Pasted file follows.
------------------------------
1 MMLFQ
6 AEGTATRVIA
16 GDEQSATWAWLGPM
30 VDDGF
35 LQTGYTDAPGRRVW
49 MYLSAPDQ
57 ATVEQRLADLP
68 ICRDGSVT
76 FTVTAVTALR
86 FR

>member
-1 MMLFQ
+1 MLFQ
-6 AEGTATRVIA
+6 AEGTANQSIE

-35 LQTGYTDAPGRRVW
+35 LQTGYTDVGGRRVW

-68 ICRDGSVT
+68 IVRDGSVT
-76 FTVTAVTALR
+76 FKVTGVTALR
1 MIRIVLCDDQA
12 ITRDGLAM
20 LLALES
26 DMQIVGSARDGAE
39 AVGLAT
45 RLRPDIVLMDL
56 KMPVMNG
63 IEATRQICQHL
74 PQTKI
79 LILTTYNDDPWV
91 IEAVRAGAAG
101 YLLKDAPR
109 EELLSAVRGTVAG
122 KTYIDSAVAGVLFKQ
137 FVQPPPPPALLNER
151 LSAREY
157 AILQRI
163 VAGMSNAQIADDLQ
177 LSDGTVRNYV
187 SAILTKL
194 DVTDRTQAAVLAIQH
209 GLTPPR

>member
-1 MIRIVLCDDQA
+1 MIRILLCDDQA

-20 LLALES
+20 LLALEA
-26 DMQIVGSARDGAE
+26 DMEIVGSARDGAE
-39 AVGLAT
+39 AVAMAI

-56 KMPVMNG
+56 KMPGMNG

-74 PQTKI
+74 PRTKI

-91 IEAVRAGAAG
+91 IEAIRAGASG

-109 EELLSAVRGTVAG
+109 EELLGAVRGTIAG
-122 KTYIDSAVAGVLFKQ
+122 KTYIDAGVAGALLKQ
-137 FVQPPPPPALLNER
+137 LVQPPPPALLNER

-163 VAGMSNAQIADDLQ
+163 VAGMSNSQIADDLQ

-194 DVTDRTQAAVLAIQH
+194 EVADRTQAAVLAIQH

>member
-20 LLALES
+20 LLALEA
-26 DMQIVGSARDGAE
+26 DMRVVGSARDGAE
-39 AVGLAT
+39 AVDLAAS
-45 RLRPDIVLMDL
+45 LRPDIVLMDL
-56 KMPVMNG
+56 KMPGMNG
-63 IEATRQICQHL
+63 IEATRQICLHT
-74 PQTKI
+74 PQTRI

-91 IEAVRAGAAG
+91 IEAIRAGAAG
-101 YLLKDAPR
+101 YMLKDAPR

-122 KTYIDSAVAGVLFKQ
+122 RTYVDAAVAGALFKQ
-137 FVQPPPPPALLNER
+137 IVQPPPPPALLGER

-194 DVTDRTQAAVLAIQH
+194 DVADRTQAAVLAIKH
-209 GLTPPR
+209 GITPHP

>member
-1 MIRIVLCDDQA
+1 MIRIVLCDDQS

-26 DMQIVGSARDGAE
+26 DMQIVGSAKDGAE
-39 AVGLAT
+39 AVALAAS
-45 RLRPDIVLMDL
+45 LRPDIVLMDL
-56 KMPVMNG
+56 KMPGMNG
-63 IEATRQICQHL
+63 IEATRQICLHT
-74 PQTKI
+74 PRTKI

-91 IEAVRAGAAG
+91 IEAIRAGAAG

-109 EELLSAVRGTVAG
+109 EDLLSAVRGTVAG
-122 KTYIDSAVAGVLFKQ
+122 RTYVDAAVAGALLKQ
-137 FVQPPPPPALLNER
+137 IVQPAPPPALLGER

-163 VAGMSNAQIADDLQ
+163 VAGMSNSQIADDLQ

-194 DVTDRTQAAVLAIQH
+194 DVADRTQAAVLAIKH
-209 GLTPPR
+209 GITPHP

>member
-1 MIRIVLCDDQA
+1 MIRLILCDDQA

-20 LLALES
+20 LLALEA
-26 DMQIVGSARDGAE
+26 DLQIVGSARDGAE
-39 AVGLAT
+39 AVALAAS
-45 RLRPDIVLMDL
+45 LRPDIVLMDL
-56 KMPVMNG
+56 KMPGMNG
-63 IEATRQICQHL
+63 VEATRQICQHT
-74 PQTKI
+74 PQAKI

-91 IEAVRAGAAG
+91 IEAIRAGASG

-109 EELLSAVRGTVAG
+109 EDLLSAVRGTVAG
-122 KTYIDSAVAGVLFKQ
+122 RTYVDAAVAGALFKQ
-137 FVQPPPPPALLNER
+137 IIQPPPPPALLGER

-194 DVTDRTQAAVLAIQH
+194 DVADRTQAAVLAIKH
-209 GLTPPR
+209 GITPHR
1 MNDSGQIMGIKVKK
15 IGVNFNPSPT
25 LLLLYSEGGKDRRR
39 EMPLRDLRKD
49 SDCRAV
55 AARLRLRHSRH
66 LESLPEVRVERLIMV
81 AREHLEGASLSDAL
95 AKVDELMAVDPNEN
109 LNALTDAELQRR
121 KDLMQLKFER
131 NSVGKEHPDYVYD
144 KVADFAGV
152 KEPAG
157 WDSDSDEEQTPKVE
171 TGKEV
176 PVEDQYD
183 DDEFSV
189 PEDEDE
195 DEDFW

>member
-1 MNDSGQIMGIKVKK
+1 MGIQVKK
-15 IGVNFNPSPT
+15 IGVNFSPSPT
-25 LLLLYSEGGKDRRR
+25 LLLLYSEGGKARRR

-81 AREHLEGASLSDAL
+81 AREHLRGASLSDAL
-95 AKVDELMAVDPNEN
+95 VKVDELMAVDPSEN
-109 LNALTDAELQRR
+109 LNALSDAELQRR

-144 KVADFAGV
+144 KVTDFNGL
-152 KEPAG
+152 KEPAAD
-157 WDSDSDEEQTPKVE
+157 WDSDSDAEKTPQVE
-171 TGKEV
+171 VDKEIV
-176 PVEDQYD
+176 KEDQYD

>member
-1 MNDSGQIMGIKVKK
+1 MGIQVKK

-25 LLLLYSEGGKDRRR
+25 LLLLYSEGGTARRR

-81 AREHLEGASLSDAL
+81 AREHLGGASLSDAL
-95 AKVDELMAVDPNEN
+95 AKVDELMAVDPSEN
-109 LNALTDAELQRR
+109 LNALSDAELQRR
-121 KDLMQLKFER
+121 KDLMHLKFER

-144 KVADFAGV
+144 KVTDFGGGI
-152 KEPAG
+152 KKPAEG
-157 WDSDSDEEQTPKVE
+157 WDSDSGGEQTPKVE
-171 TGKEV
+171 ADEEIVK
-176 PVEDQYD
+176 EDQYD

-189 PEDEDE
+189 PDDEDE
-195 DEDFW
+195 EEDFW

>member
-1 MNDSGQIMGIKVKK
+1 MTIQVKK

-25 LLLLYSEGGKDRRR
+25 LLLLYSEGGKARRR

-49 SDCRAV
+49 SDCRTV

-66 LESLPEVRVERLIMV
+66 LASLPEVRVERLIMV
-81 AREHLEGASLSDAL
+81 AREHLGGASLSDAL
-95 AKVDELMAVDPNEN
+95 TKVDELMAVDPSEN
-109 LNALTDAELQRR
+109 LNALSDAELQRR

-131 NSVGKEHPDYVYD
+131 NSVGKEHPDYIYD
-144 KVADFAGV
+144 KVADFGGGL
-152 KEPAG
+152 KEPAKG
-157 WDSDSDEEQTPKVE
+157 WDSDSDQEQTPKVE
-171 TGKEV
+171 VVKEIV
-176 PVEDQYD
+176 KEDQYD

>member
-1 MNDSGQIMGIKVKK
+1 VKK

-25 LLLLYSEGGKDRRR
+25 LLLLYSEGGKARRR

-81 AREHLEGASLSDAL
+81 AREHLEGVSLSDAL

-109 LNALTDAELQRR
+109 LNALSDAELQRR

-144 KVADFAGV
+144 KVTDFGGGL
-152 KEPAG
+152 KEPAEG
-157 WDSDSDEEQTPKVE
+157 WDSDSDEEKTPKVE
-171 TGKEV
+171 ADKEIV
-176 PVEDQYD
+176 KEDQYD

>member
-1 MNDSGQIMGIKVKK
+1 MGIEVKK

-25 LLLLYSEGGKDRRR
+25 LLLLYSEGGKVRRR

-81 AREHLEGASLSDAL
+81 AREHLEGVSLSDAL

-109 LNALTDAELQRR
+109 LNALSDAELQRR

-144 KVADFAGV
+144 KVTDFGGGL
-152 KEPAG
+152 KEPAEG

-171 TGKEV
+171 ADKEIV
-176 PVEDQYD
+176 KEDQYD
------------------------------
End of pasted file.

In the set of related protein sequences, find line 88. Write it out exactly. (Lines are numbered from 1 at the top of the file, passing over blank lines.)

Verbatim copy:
-122 KTYIDSAVAGVLFKQ